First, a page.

The Status of Treaties in Domestic Law
How are we to explain the yawning gap between the Founding Fathers’ clearly “monist” ideas about the role of treaties in our domestic legal system and the much more circumscribed “dualist” concept reflected in the Supreme Court’s Medellin decision? That’s the task David Sloss set for himself in The Death of Treaty Supremacy, and he succeeds in leading us on a long and detailed explanatory journey from 1789 up through 2008.
There can be little doubt that the Founders meant for treaties entered into by the new United States not only to be federal law but also (and more importantly) to bind the states and directly to override contrary state law. As Sloss demonstrates, the very point of the Supremacy Clause was precisely to prevent state governments and courts from frustrating critical treaty obligations of the new nation. To that very end, in Ware v. Hylton (1796), Justice Chase explicitly equated treaties with the Constitution itself. This “treaty supremacy” rule, Sloss notes, survived essentially unchallenged until the period immediately following World War II.
However, early on, the federal courts adopted an interpretation of the Supremacy Clause according to which some treaties (denominated “non-self-executing”) were considered not to have effect unless legislatively implemented. As Sloss notes, the “non-self-execution” doctrine dates back to Chief Justice Marshall’s opinion in Foster v. Neilson (1829). Properly understood, however, this doctrine spoke only to the allocation of authority to implement treaties at the federal level, between the legislature and the executive, and had no effect on the treaty supremacy rule.
It was not until the 1952 decision of the California Supreme Court in Sei Fujii that the non-self-execution doctrine was applied to limit the treaty supremacy doctrine, with the result that treaties denominated “non-self-executing” were no longer understood to supersede conflicting state law. Why the California court chose that path, and why its approach gained traction including most importantly in the Restatement (Second) Foreign Relations Law, lies at the heart of Sloss’s story of “invisible constitutional change.”
His explanation weaves together a variety of factors, among others the provisions of the United Nations Charter and its non-discrimination obligations, the constitutional inability of the federal government at the time to prohibit racial segregation in the states, early Cold War politics, the nascent human rights movement, and cognitive dissonance theory. It is, in his view, a tale of constitutional transformation through judicial interpretation, rather than through the ballot or the amendment process, and therefore largely “invisible.”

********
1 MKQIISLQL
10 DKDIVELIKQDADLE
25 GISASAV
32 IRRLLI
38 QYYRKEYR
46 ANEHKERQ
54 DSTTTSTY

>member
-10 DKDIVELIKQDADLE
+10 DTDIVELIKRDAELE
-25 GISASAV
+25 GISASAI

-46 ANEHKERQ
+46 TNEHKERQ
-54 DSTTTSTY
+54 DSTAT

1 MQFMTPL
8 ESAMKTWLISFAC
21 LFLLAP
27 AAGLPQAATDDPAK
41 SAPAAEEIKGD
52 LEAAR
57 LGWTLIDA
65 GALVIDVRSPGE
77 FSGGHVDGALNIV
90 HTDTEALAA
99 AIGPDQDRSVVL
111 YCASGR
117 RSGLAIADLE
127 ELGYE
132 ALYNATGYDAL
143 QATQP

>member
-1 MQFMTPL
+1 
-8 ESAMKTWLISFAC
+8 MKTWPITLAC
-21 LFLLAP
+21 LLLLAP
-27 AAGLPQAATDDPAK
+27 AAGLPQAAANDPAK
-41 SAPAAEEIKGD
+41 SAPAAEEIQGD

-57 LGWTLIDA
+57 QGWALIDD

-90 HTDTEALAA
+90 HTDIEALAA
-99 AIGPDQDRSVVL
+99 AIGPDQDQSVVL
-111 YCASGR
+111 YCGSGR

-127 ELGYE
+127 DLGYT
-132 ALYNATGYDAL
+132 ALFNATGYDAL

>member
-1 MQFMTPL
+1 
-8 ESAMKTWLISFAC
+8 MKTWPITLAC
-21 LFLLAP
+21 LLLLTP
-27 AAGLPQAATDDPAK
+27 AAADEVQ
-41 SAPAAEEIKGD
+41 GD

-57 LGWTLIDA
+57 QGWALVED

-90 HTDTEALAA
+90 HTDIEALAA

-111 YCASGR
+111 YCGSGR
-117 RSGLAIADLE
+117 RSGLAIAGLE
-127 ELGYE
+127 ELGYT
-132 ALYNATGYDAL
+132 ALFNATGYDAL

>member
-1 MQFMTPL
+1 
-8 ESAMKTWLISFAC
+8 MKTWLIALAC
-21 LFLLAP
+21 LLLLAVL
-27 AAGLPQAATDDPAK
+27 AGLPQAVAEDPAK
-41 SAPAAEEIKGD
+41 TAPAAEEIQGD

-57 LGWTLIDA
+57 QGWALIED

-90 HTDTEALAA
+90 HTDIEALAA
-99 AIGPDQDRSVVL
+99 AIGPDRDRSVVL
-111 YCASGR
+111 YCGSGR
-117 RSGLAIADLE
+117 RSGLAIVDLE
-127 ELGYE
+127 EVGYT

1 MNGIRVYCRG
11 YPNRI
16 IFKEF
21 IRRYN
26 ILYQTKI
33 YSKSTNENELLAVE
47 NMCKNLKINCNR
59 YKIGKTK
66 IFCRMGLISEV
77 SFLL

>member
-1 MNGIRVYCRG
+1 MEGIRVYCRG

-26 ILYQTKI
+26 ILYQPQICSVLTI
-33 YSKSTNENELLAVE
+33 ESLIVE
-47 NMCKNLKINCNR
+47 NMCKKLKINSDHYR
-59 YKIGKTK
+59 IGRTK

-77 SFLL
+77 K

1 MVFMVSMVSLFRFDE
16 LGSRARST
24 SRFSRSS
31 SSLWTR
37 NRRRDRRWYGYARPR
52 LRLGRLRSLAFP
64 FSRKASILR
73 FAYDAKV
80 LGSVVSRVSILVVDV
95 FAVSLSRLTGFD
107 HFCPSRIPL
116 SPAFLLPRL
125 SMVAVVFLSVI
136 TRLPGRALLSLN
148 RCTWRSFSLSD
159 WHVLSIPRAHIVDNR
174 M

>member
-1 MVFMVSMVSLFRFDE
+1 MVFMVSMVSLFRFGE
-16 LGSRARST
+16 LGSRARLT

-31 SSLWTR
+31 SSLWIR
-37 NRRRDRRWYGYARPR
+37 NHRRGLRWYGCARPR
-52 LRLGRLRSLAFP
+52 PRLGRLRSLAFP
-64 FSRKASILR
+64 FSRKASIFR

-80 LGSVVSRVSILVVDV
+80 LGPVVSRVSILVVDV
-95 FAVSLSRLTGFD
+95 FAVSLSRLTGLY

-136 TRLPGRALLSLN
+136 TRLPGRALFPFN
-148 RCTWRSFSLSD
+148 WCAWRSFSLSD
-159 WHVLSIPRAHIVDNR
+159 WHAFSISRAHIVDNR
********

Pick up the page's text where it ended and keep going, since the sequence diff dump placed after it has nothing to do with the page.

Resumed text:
Sloss acknowledges that the so-called “Fuji doctrine” did serve crucial political purposes by helping to mediate the tension between human rights and states’ rights and thus to defeat the so-called Bricker Amendment. Substantively, he embraces the doctrine as a defensible interpretation of the Constitution, while rejecting some of its more recent transformations, including the “no private rights of action” and “non-judicially enforceable” interpretations. His problem is with the lack of political transparency in the process, which he considers perhaps less than fully consistent with principles of democratic legitimacy.
There is something to be said for this criticism, since in Foster (and subsequent decisions) the Court effectively inserted the word “some” before “treaties” in the Supremacy Clause. Yet the story of our Constitution is largely one of judicial adaptation and reinterpretation in light of changed circumstances. For a technical question like treaty supremacy, it is hard to see how a plebiscite or process of formal amendment with respect to the treaty power might actually work. The specific concerns that motivated the Bricker Amendment during the early 1950’s are no longer present, but the underlying federal-state tensions are still there, very real and very much alive. Listen to the recent debates about ratifying the Convention on the Rights of Disabled Persons, or the Convention on the Rights of the Child, or the Convention on the Elimination of All Forms of Discrimination Against Women, and you’ll hear sharp echoes of the principles at stake in the Bricker controversy. In fact, versions of the Bricker Amendment are still introduced in the House and Senate from time to time. The treaty supremacy issue was debated at the Constitutional Convention in 1787 and in the ensuing state ratification process, and it hasn’t gone away.